By Scott Malone
BOSTON, April 1 (Reuters) - A Saudi Arabian national who was injured in the bombing attack on last year's Boston Marathon has filed a defamation lawsuit against television commentator Glenn Beck for publicly accusing him of being the "money man" behind the attacks.
Beck, a conservative television and radio personality, repeatedly criticized the federal investigation into the attacks that killed three people and injured 264, and in May 2013 claimed that Abdulrahman Alharbi had financed the attacks.
Alharbi, a 20-year-old exchange student, said in a filing in U.S. District Court in Boston that he had been questioned by federal officials after the attack but that his questioners "quickly concluded that Mr. Alharbi ... had no involvement in the attacks."
The suit, which was filed on Friday and seeks unspecified financial damages, says that Beck "substantially and severely damaged" Alharbi's reputation and that he has received messages calling him a "murderer, child killer and terrorist."
Beck did not respond to an e-mail seeking comment on Tuesday.
U.S. prosecutors contend that a pair of ethnic Chechen brothers, Tamerlan and Dzhokhar Tsarnaev, planted a pair of homemade pressure-cooker bombs at the race's crowded finish line on April 15, 2013.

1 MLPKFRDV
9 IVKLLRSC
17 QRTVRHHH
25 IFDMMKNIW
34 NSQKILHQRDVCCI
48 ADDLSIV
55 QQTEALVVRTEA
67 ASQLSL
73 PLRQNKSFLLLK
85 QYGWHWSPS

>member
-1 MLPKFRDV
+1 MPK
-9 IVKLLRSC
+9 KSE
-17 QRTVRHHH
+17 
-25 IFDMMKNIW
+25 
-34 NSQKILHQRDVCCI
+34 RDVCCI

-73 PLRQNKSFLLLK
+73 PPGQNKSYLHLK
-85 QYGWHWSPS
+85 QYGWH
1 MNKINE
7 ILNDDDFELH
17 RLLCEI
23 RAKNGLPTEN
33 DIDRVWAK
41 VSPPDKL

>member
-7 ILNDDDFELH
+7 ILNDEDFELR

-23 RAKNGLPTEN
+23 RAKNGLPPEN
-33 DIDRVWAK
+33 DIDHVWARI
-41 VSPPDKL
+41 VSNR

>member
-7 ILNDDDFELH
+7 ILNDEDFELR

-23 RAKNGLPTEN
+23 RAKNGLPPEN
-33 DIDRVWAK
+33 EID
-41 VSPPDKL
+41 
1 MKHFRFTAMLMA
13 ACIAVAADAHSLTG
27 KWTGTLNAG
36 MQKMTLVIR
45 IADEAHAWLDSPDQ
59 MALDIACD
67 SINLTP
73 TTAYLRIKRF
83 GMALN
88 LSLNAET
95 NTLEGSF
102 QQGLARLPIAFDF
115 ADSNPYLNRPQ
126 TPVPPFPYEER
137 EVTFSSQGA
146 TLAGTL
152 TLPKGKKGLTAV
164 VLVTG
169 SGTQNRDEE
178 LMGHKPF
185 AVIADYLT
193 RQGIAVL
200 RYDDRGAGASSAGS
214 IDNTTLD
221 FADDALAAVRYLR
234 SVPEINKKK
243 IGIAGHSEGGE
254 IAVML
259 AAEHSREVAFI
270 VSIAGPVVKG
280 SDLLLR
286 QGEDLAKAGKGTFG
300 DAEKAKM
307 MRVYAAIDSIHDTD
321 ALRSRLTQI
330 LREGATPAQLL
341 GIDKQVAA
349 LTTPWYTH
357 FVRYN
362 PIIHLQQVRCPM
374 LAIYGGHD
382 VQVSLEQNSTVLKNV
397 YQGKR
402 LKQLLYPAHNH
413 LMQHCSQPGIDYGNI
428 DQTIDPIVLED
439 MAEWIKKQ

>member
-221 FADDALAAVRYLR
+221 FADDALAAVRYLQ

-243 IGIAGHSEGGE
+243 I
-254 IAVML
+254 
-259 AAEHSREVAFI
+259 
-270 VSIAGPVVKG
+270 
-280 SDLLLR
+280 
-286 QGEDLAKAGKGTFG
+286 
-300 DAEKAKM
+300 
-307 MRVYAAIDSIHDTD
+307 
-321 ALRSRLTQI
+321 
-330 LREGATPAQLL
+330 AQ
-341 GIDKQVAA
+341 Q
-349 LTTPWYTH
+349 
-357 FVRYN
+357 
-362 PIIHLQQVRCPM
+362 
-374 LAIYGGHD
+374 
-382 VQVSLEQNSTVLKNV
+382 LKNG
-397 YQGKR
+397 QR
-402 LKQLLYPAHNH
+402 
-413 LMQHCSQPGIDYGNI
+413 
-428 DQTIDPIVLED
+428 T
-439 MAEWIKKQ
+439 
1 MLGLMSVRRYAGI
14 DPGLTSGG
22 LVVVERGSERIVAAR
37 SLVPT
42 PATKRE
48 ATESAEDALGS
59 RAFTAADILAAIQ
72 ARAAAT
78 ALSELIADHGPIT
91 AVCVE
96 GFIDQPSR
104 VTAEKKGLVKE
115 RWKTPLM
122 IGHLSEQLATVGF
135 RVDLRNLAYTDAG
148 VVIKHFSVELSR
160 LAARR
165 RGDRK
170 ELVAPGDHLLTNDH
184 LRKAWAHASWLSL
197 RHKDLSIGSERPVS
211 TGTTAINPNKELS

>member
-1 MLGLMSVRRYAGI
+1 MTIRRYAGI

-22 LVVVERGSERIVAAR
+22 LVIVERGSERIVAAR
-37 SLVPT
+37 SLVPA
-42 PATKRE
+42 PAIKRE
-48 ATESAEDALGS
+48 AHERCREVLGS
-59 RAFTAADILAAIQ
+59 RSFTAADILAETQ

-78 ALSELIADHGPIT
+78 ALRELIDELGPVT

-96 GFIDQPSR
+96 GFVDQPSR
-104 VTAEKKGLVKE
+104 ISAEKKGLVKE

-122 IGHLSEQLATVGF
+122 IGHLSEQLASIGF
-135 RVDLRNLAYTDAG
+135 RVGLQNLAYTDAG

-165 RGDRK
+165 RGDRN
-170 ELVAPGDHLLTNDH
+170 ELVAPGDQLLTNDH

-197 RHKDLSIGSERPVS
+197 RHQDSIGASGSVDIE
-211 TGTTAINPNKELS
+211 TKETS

Three days later, after the Federal Bureau of Investigation (FBI) released photos of the two at the scene, naming them as suspects, the pair tried to flee Boston, killing a police officer at the Massachusetts Institute of Technology in an unsuccessful bid to steal his gun.
That set off an intense manhunt. Tamerlan, 26, died after a gunbattle with police in a nearby suburb, while Dzhokhar briefly escaped, causing a daylong lockdown of most of the Boston area that ended when he was found hiding in a boat on a trailer parked near a home.
The surviving Tsarnaev, now 20, is in a prison west of Boston awaiting trial on charges that carry the possibility of the death penalty if he is convicted.
Russian authorities in 2011 warned the FBI that Tamerlan Tsarnaev may have become radicalized on a trip to his homeland. A congressional report last week showed that following a 2012 visit to Russia's Dagestan region, the elder Tsarnaev began posting "extremist-themed videos" online and disrupted services at the mosque he attended in Cambridge, Massachusetts. (Reporting by Scott Malone; Editing by Jon Herskovitz and Andrew Hay)
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